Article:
Among some 1000 hectares of arable land in the village, more than 60% has been circulated. Li Jinzhu says the basic industry of the village is modern agriculture. Through certification, land fragmentation could be changed so that larger areas absorbed smaller ones. Based on this, officials are trying to explore new business modes -- such as stocks cooperation and loans by mandate.
Li Jinzhu says that since 2017, they have worked with the Beidahuang Group, a well-known agricultural reclamation group in the great wilderness of northeast China. He hopes that Xiaogang village will see its modern agriculture develop much better with its help.
2. The growth of modern agriculture in Xiaogang village
China's rural reforms can be traced back to 1978, when the farmers of Xiaogang village blazed a trail for the household contract system. But Xiaogang was still far from prosperous in the next twenty years. Why is that? And what efforts have been made to develop modern agriculture and increase farmers' income? Here's Wang Lei with more of the reform story in Xiaogang village.
Fifty-five year old Cheng Xibing is a grain producer who is well known in Xiaogang village and even Fengyang County. [Photo: China Plus/Li Jin]
Fifty-five year old Cheng Xibing is a grain producer who is well known in Xiaogang village and even Fengyang County. He has transferred more than 30 hectares of land from other farm households in recent years. But the continuous increase of land transfer fees and other costs have put him under a lot of pressure.
The secret agreement in 1978 to subdivide their common farmland into family plots set rural reform in motion. However, just like the majority of the countryside in China, Xiaogang village fell into a development predicament in the latter half of the 1990s. People wondered why their lives have reached subsistence level but didn't progress from that in twenty years. Cai Jin'an, Chairman of Panpan Food Group, a leading food supplier that came from Fujian Province to invest in the village, gave his opinion on how the predicament came about.
Yan Yushan (centre) , son of Yan Hongchang, was among the first group of young people to leave the Xiaogang village as early as 1992.[Photo: by courtesy of Yan Yushan]
It has been a long-cherished dream of the villagers in Xiaogang to develop the industry and increase their income through setting up a business. Yan Hongchang is one of the village officials who led the farmers to sign the 1978 agreement. His son, Yan Yushan, was among the first group of young people to leave the village as early as 1992. He has tried and failed several times to try to start a business in the village.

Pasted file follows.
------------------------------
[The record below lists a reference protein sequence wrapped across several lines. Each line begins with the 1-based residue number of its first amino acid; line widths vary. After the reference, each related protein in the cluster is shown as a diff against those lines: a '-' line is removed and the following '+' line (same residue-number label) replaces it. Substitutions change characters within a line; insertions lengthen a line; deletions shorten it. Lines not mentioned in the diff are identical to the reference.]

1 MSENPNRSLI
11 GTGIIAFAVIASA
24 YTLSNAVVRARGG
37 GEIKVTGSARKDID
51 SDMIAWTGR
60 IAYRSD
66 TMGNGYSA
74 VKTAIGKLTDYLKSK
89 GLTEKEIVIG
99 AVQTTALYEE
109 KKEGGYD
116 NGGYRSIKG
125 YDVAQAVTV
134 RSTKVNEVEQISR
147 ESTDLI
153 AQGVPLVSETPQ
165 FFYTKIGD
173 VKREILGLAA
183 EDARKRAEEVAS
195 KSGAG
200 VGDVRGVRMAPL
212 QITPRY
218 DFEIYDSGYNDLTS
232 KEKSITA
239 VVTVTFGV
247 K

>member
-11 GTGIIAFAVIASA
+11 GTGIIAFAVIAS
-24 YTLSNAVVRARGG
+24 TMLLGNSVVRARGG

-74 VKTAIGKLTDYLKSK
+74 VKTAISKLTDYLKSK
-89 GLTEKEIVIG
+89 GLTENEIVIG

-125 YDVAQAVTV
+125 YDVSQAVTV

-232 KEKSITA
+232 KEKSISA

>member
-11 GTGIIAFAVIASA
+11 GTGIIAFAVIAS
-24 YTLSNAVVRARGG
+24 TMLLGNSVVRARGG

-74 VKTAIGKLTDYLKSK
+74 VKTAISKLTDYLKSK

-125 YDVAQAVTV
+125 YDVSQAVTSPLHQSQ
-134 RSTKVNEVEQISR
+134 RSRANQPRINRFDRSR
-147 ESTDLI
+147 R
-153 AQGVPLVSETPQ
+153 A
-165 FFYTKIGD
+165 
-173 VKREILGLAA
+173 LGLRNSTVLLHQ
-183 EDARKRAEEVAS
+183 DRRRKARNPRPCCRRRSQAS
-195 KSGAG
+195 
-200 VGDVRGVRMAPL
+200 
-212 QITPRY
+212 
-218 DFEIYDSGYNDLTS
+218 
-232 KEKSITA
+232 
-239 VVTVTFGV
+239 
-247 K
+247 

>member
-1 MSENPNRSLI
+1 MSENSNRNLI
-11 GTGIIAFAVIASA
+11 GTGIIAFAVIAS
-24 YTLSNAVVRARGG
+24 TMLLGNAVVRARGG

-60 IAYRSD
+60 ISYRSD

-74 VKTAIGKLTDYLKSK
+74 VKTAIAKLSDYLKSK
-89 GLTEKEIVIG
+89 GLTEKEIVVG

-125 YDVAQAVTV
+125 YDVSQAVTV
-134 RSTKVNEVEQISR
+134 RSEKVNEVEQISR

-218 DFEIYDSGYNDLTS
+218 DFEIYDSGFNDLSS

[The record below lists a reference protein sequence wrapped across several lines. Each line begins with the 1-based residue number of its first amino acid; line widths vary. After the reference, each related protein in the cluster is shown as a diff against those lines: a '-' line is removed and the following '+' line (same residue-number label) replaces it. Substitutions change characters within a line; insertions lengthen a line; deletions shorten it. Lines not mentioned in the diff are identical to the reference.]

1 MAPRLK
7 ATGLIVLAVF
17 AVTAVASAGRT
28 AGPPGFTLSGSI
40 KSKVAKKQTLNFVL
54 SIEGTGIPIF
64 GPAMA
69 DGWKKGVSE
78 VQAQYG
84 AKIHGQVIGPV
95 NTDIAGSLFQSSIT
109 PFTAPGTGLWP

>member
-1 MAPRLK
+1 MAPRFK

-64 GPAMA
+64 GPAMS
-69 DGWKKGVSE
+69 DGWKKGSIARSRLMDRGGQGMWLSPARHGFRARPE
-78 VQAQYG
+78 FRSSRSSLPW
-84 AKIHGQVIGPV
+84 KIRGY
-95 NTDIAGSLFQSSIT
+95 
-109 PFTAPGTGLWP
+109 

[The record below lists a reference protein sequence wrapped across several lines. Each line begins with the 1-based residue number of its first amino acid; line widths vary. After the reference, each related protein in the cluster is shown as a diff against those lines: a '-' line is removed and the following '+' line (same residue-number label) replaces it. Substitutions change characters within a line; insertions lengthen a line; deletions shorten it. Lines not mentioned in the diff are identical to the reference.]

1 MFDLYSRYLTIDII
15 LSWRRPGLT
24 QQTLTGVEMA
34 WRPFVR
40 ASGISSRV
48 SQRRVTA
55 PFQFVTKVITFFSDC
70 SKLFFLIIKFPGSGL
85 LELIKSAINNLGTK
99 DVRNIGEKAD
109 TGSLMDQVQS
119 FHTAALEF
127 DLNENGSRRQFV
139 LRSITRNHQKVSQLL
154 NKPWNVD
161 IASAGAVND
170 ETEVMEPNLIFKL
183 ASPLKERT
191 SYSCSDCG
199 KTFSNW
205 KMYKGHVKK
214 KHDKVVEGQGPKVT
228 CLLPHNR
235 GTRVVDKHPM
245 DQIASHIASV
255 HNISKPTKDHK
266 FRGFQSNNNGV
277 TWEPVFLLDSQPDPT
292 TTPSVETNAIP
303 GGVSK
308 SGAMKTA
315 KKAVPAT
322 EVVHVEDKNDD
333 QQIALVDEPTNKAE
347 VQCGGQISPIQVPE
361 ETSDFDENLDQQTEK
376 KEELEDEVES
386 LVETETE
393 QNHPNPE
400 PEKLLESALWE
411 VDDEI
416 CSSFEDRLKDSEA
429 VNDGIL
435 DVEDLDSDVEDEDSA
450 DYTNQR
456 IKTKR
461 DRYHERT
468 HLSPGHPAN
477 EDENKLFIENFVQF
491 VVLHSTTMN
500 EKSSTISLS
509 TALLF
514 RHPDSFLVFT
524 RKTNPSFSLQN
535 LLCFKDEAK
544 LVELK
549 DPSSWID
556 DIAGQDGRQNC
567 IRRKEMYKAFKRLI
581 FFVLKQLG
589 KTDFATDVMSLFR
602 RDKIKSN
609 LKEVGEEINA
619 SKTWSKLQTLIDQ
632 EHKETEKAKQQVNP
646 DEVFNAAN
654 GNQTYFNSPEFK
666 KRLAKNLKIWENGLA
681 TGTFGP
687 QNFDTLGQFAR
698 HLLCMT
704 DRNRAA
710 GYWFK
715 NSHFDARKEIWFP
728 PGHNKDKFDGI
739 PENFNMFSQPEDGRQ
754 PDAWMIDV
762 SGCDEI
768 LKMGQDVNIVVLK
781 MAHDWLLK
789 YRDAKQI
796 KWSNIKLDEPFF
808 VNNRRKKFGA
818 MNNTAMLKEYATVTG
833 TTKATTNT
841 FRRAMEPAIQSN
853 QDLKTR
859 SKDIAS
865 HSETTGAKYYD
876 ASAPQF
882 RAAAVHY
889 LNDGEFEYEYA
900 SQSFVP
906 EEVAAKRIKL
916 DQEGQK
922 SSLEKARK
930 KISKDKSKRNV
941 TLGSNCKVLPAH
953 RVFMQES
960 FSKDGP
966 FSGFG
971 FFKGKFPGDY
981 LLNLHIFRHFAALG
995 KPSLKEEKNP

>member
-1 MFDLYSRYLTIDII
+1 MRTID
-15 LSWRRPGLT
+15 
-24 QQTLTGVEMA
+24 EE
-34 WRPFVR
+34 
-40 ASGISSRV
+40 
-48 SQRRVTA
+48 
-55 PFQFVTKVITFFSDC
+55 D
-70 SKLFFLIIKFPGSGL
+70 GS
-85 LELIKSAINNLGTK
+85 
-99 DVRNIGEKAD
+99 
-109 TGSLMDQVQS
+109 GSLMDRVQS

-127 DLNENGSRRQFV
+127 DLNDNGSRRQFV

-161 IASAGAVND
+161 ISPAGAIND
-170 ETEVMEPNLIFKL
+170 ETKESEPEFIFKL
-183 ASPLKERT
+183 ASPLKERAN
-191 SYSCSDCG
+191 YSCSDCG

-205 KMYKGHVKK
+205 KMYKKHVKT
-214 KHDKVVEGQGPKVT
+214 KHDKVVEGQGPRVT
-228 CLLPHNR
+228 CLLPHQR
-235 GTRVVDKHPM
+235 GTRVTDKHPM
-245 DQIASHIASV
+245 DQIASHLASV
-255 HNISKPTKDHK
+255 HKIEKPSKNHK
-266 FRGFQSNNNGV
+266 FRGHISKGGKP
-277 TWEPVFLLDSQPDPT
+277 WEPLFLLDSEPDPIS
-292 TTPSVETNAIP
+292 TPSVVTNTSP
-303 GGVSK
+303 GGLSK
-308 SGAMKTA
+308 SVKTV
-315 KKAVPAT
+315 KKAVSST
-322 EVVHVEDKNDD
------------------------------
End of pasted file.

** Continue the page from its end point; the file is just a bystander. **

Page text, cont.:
In recent years, the new generation of Xiaogang people like Yan Yushan have broadened their horizons by working outside the village. With their return, the obstacles in setting up businesses have been reduced. Yan Yushan explains.
Nowadays, the Beidahuang Group, a well-known agricultural reclamation group in northeast China, has planted more than thirty hectares of quality paddy rice in the village. Zhao Mingwu was assigned by the Group to be in charge of the agricultural technology. Having worked here for one and a half years, Zhao is ambitious about the future of farming in Xiaogang.
In fact, when Beidahuang Group started its cooperation with Xiaogang village, the natural conditions were not ideal as land is far from a water source and the terrain is not smooth. But the Group soon applied its experience in transforming land and its technologies of standardized planting to the fields here. They did not use a single drop of fertilizer in planting rice, from raising the seedlings to transplanting. This helped the local farmers witness the strength of scientific growing.
In this wave of change for development, the inner impetus for innovation in Xiaogang village has also been stimulated. Pan Miaomiao is general manager of the Fengbao Grain and Oil Group of Anhui Province. She says in recent years, more and more young people have returned to the countryside to start businesses. She herself has chosen to set up a whole grain food processing project in her hometown.
Wang Hui is the general manager of the Xiaogang Technology Co. of Fengyang County. [Photo: China Plus/Li Jin]
Although there is a growing trend for young people to start businesses in Xiaogang village, it remains something distant for villagers who have lived on farming for generation after generation to set up an enterprise. To help farmers increase their incomes, in 2018, the village began to build an online platform for farm products. Wang Hui is the general manager of the Xiaogang Technology Co. of Fengyang County.
By scanning the QR code posted along the main road in the Xiaogang village, one could go to the online shop to buy the farm products directly. [Photo: China Plus/Li Jin]
As the reform goes on, more stories will emerge in Xiaogang village in terms of developing modern agriculture and increasing farmers' incomes.
Thank you Wang Lei. What has happened in Xiaogang village is just one example of the efforts in China to reinvigorate the vast countryside. To this end, China will strive to transform the development model of agriculture, boost policies that benefit farmers, deepen rural reforms and strengthen rule of law in dealing with rural issues.
For more information, please click the audio above to find out more about the show and Xiaogang village’s reform story.